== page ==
As Eric Cantor said at a Republican rally after the bill passed, "We're in this fight and we want the Senate to join us." President Obama reacted to the bill's passage by telling a group of autoworkers at a Ford plant in Liberty, Missouri, "They're focused on politics. They focused on trying to mess with me; they're not focused on you."

There is no question that those in control in the House want a fight. There is no question that the focus of this is political and also on the president. There should also be no question, however, that whether intentionally or unintentionally this action is also focused on citizens and their health care needs.

The American health care system is in need of improvement on all fronts -- cost, quality and coverage. Tens of millions Americans will benefit from improvements to it. There should be no quarrel about that.

The Affordable Care Act is not perfect. It has, can and will be improved. There should be no quarrel about that either.

To not fund the Act or to cast it aside with no guarantee of an alternative or replacement is to say to those tens of millions of Americans, Stick 'Em Up! We can do and they deserve better.

To do better, though, we have to find a way to be kinder and gentler. Doing better begins by thinking about things differently and contemplating our nation's current confrontational and judgmental culture which places blame and finds fault rather than searching for solutions and common ground.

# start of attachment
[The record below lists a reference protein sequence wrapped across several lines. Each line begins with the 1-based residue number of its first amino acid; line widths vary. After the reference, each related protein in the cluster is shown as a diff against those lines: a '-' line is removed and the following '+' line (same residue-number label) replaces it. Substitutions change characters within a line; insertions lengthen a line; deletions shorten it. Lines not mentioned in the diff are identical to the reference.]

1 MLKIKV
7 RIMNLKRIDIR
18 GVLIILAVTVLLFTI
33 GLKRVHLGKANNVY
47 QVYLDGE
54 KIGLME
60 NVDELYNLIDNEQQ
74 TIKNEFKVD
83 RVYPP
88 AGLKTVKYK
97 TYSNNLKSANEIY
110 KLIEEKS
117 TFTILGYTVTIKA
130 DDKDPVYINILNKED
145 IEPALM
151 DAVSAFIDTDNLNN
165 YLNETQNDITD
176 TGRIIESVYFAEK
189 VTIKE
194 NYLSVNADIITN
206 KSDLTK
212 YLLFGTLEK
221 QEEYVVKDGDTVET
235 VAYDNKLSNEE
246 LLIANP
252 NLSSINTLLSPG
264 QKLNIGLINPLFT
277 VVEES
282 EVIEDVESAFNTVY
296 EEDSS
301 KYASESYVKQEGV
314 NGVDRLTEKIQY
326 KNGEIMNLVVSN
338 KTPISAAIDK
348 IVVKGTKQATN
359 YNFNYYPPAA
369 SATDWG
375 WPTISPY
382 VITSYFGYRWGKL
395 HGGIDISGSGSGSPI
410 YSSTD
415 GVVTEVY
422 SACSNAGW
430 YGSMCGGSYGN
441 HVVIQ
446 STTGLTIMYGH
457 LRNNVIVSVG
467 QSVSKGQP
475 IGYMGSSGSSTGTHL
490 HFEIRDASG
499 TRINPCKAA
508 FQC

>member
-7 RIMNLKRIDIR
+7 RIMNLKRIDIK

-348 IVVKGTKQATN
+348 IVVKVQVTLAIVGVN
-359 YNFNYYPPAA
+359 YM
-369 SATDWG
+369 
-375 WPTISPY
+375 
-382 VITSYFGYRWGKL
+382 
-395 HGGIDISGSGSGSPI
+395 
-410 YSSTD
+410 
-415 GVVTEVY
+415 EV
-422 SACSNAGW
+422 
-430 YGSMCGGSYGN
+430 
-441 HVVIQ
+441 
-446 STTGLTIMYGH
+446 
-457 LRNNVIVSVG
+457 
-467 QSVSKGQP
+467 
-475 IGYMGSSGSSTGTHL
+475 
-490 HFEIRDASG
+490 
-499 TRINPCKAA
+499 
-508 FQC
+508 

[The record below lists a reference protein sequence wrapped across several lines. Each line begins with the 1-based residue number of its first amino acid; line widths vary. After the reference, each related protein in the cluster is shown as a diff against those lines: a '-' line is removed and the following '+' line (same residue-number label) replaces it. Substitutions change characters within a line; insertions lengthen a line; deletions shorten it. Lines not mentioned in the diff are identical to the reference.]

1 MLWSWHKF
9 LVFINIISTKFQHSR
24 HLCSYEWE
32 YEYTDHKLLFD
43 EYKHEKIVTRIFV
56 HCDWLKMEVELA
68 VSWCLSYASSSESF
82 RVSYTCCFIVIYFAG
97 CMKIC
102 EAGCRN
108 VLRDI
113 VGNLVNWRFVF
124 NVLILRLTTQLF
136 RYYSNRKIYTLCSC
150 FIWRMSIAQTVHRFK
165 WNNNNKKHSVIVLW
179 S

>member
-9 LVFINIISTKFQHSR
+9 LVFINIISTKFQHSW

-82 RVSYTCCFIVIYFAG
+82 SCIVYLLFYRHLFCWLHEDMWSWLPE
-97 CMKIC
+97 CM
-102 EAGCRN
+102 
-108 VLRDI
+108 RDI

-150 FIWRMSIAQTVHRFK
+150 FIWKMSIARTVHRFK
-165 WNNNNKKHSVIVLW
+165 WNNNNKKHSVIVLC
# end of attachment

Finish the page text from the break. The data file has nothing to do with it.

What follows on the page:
For some final thoughts in this regard, we turn to Charles Krauthammer and Pope Francis. They both sent important messages last week.

Pope Francis surprised and startled many Roman Catholics in an interview in which he stated, "It is not necessary to talk about these issues (gays, abortion and birth control) all the time. The dogmatic and moral teachings of the church are not all equivalent." In that same interview the pope said, "This church with which we should be thinking is the home of all not a small chapel than can hold only a small group of selected people."

Krauthammer, in an insightful column written after Aaron Alexis killed 12 people in the Washington Navy Yard, observed, "More than half of those you see sleeping on grates have suffered mental illness. It's a national scandal. It's time we re-calibrated the pendulum that today allows the mentally ill to die with their rights on - and rarely but unforgivably, take a dozen innocents with them."

We agree with the pope and Mr. Krauthammer. It is time to re-examine, re-calibrate and reconsider where to put our focus and priorities as Americans. In our opinion, if we put the interests of the people and the many first instead of politics and the privileged we can begin the journey to making America a "home for all" again.